Changing the way we order things
I have recently met Austin Kim. He is what we Turks call a “Turkified foreigner.” He has been living in Turkey since 1991 and can speak Turkish perfectly. He is also as familiar as the best Turkish businesspeople with the Turkish business world. Many of my friends talk about themselves like they’re business gods as soon as they achieve partial success in their careers. Kim has already established two major global super companies, Uber and Glovo. He is as humble as any person can be. We all heard about Uber and how successful it is in Turkey even though it had some legal problems. Now we will all hear about Glovo.
Glovo is a global delivery platform that can bring you literally anything. They are strong particularly in Europe as it is a Spanish company and in Latin America. Founded in January 2015 by Oscar Pierre and Sacha Michaud, Glovo offers a “shop on your behalf” app that promises to let you order anything locally on-demand and have it delivered “within minutes.” This includes food items (the company is McDonald’s’ official delivery partner in a number of Spanish and Italian cities and in Istanbul) but also non-food items. So far, the major names that have agreed with Glovo are McDonald’s, Burger King, KFC, Pizza Hut, Popeyes, Carl’s Jr, Bereket Döner, Taco Department, Green Salads, Frango, Pidem, Köşk Burger, Chinese & Sushi Express, Petra Roasting Co., and Supplementler. They take on new businesses all the time, so the list keeps growing. You can make your market order on Glovo; you can even ask them to bring a bag that you forgot at home to wherever you are. They promise to bring it in less than an hour. More than 50,000 people are using the app in Turkey.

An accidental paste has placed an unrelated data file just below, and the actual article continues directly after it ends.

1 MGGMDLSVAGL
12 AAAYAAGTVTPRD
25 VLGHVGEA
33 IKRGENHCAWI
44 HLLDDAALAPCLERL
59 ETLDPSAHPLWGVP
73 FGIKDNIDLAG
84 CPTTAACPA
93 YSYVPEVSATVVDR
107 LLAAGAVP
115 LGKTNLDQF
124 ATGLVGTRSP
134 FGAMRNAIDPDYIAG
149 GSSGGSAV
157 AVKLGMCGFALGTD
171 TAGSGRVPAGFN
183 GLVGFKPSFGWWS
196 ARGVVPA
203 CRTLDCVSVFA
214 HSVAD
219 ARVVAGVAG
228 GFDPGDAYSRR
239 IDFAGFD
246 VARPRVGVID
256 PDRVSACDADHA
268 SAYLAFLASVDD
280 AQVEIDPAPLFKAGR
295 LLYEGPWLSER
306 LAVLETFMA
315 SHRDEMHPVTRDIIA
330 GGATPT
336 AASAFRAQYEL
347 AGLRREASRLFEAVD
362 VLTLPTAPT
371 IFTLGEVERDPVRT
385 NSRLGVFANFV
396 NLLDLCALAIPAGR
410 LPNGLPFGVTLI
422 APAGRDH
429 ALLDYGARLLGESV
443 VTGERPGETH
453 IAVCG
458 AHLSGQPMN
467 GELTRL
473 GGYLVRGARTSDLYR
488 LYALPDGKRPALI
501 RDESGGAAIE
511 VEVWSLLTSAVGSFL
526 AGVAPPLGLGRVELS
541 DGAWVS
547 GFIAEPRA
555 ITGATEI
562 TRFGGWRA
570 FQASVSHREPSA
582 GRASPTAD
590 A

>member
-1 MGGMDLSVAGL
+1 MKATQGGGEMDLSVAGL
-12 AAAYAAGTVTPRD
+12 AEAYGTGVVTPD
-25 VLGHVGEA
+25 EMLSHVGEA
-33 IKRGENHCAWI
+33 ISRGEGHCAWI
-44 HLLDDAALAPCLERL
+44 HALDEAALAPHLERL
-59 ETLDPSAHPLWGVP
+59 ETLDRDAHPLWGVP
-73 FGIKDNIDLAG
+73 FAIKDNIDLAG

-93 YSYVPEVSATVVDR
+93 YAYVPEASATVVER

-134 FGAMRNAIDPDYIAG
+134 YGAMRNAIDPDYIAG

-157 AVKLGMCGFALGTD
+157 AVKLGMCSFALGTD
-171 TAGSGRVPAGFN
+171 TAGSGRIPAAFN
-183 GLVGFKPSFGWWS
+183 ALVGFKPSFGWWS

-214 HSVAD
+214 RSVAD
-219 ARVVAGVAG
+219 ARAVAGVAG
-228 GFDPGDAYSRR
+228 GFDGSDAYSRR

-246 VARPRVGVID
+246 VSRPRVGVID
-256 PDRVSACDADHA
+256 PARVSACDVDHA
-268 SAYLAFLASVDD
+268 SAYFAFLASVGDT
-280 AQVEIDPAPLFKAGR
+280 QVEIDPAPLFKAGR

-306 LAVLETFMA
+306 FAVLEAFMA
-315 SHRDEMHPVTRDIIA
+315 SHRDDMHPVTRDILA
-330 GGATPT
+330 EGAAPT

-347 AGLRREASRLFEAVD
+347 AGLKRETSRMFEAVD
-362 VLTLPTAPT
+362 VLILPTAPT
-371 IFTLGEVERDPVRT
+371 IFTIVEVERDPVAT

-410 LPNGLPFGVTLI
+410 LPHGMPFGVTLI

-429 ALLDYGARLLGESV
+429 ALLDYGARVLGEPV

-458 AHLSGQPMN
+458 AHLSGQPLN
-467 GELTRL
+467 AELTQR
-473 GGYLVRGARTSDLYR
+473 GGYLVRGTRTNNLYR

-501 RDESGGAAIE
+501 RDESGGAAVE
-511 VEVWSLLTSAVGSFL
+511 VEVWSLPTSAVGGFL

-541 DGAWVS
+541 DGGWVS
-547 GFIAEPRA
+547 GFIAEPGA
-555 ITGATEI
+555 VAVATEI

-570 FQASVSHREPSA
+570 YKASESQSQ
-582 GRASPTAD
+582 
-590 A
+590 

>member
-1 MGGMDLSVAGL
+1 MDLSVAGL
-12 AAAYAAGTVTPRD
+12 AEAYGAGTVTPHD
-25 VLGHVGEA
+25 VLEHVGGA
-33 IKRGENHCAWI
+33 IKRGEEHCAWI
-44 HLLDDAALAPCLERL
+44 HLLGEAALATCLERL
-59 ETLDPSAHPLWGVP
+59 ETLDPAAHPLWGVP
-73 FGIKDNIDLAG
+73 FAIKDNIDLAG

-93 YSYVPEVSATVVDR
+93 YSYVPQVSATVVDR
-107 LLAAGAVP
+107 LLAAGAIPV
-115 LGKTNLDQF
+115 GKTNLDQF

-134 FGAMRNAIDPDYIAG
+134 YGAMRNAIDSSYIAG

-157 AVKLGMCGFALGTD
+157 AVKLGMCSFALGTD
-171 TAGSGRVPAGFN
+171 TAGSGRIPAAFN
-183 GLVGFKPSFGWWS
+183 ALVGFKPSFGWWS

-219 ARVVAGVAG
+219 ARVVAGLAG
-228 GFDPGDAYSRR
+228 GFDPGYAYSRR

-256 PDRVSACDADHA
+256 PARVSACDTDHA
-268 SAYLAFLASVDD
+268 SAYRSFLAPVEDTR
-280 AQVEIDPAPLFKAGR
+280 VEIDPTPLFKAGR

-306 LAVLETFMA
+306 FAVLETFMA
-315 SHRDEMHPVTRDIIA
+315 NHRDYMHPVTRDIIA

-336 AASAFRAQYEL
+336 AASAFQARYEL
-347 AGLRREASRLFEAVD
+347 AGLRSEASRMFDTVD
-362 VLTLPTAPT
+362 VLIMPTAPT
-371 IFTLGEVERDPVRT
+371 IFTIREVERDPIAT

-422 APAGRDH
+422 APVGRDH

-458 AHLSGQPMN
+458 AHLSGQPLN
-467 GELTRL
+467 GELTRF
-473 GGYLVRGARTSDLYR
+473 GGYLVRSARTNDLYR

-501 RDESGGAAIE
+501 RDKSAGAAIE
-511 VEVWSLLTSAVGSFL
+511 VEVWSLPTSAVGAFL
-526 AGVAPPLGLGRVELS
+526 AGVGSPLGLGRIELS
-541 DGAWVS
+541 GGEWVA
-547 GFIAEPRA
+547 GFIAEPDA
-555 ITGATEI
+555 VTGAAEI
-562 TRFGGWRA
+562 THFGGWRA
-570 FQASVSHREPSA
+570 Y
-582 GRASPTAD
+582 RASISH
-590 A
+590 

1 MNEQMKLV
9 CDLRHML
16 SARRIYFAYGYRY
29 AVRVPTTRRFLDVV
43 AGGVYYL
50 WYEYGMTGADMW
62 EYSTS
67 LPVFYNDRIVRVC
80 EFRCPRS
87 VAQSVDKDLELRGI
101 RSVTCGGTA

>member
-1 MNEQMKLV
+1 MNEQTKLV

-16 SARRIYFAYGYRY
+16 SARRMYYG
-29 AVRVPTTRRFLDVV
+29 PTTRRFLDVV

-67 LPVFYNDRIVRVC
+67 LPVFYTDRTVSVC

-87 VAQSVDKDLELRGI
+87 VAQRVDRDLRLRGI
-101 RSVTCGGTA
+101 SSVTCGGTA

It aims to make our lives easier.
However, I think the real value that Glovo offers is the data it collects and the reports that it sends to business partners which it is working with.
They track everything about the delivery. They record when it was given, when it began to be processed, when the courier arrived at the pickup destination, how many minutes he/she had to wait, which road he/she took and so on.
Kim said all this data helps businesses evaluate their own processes as well. For example, if the courier had to wait 10 minutes more than it did for other restaurants in each delivery, then it is a clear sign that restaurant has to do better in terms of timing. The application also gives insights to where your loyal customers are and their tastes.
Glovo is a second generation on-demand delivery platform, meaning that they are extremely flexible and they can add new functionality and new partners much faster than their competitors. Also, since they don’t invest creating their own fleet, they don’t have an overhead. Just like Uber, if you are already a courier, you have to apply and be accepted to work for Glovo.
All in all, they are changing the way we order things. Let’s see how much they can succeed in that.